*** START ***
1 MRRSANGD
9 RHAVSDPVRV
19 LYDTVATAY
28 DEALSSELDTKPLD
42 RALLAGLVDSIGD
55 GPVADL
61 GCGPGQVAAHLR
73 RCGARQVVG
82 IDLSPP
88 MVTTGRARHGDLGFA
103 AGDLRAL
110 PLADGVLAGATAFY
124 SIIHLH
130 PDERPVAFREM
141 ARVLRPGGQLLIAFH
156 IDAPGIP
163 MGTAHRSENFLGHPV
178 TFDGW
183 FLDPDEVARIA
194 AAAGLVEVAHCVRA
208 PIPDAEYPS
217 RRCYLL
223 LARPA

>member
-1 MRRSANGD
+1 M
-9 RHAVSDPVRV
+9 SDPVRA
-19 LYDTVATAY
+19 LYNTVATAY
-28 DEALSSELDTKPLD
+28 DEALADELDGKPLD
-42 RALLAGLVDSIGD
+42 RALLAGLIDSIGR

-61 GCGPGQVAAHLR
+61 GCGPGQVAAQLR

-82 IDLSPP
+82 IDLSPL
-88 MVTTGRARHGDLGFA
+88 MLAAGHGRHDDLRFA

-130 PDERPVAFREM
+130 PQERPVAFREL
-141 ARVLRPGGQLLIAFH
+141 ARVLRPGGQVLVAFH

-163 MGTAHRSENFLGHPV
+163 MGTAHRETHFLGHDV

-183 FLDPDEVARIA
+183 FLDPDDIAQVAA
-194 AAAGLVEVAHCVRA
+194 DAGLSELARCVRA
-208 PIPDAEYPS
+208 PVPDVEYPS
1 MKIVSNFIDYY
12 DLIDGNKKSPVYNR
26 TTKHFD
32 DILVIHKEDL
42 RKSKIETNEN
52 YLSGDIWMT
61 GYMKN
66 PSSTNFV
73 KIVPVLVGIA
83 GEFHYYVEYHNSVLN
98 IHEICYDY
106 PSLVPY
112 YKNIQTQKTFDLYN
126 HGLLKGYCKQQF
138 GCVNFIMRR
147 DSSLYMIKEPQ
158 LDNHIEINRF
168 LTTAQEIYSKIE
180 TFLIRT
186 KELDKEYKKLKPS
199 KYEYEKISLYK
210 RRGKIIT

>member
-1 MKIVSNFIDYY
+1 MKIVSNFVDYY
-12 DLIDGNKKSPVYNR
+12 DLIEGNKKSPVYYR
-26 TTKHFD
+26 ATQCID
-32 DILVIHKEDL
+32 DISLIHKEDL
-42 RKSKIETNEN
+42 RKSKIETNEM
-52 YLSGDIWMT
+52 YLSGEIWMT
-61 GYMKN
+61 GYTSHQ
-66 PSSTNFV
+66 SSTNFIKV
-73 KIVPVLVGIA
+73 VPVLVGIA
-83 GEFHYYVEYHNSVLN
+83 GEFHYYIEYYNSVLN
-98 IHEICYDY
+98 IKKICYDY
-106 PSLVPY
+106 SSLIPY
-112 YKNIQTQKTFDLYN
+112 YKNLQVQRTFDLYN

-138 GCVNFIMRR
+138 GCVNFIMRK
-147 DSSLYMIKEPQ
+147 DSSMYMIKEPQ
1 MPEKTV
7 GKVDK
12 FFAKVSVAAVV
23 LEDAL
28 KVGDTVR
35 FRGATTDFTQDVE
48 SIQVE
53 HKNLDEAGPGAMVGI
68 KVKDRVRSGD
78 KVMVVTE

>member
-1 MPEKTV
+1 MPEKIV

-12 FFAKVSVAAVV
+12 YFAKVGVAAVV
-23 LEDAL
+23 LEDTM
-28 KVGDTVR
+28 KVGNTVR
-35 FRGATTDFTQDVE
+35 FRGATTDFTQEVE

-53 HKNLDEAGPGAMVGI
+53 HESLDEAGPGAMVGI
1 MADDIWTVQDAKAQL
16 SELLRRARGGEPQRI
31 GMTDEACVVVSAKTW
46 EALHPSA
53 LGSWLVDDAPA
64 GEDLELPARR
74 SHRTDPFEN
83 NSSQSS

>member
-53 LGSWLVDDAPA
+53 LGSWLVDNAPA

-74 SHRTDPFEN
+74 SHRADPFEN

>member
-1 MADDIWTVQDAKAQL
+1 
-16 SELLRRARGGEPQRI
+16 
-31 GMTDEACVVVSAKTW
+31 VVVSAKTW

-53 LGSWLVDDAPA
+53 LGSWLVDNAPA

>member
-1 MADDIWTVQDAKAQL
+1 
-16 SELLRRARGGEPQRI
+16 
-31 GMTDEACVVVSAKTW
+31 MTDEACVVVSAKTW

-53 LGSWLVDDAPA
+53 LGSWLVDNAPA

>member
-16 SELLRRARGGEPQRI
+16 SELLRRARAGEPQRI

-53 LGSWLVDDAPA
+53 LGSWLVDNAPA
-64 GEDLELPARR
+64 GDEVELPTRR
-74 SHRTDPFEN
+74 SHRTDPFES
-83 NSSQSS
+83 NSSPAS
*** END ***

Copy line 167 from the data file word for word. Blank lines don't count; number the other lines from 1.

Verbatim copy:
-74 SHRTDPFEN